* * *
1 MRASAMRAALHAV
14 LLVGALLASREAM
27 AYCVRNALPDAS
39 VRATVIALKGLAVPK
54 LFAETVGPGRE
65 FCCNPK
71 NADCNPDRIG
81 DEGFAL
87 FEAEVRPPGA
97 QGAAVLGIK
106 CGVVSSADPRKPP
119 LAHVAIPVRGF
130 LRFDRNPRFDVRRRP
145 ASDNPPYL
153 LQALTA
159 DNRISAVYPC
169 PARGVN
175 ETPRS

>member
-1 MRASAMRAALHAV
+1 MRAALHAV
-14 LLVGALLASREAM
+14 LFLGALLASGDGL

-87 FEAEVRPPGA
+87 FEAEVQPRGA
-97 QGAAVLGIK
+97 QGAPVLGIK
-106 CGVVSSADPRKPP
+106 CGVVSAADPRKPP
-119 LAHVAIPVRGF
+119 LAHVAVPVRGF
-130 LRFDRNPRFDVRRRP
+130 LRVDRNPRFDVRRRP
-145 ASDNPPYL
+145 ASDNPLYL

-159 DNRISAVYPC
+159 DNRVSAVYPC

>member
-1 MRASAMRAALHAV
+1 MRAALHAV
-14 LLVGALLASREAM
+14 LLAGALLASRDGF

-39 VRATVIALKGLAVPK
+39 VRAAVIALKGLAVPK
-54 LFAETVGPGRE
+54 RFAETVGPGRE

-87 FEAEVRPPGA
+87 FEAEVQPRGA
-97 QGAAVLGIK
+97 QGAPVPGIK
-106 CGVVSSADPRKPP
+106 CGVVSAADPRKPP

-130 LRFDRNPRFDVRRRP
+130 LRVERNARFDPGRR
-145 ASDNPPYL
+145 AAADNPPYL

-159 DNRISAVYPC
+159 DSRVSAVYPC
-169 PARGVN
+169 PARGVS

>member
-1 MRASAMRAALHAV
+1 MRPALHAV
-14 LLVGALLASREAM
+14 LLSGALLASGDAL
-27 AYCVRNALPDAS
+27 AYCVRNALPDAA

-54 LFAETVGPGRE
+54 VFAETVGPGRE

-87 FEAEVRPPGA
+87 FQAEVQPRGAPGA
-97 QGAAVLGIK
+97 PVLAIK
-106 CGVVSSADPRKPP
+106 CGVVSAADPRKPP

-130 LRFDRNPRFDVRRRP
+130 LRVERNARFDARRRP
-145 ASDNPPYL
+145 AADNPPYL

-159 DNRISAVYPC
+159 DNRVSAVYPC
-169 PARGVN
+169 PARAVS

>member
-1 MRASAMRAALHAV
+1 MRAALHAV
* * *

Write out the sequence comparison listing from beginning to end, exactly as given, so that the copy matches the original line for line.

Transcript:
1 MRASAMRAALHAV
14 LLVGALLASREAM
27 AYCVRNALPDAS
39 VRATVIALKGLAVPK
54 LFAETVGPGRE
65 FCCNPK
71 NADCNPDRIG
81 DEGFAL
87 FEAEVRPPGA
97 QGAAVLGIK
106 CGVVSSADPRKPP
119 LAHVAIPVRGF
130 LRFDRNPRFDVRRRP
145 ASDNPPYL
153 LQALTA
159 DNRISAVYPC
169 PARGVN
175 ETPRS

>member
-1 MRASAMRAALHAV
+1 MRAALHAV
-14 LLVGALLASREAM
+14 LFLGALLASGDGL

-87 FEAEVRPPGA
+87 FEAEVQPRGA
-97 QGAAVLGIK
+97 QGAPVLGIK
-106 CGVVSSADPRKPP
+106 CGVVSAADPRKPP
-119 LAHVAIPVRGF
+119 LAHVAVPVRGF
-130 LRFDRNPRFDVRRRP
+130 LRVDRNPRFDVRRRP
-145 ASDNPPYL
+145 ASDNPLYL

-159 DNRISAVYPC
+159 DNRVSAVYPC

>member
-1 MRASAMRAALHAV
+1 MRAALHAV
-14 LLVGALLASREAM
+14 LLAGALLASRDGF

-39 VRATVIALKGLAVPK
+39 VRAAVIALKGLAVPK
-54 LFAETVGPGRE
+54 RFAETVGPGRE

-87 FEAEVRPPGA
+87 FEAEVQPRGA
-97 QGAAVLGIK
+97 QGAPVPGIK
-106 CGVVSSADPRKPP
+106 CGVVSAADPRKPP

-130 LRFDRNPRFDVRRRP
+130 LRVERNARFDPGRR
-145 ASDNPPYL
+145 AAADNPPYL

-159 DNRISAVYPC
+159 DSRVSAVYPC
-169 PARGVN
+169 PARGVS

>member
-1 MRASAMRAALHAV
+1 MRPALHAV
-14 LLVGALLASREAM
+14 LLSGALLASGDAL
-27 AYCVRNALPDAS
+27 AYCVRNALPDAA

-54 LFAETVGPGRE
+54 VFAETVGPGRE

-87 FEAEVRPPGA
+87 FQAEVQPRGAPGA
-97 QGAAVLGIK
+97 PVLAIK
-106 CGVVSSADPRKPP
+106 CGVVSAADPRKPP

-130 LRFDRNPRFDVRRRP
+130 LRVERNARFDARRRP
-145 ASDNPPYL
+145 AADNPPYL

-159 DNRISAVYPC
+159 DNRVSAVYPC
-169 PARGVN
+169 PARAVS

>member
-1 MRASAMRAALHAV
+1 MRAALHAV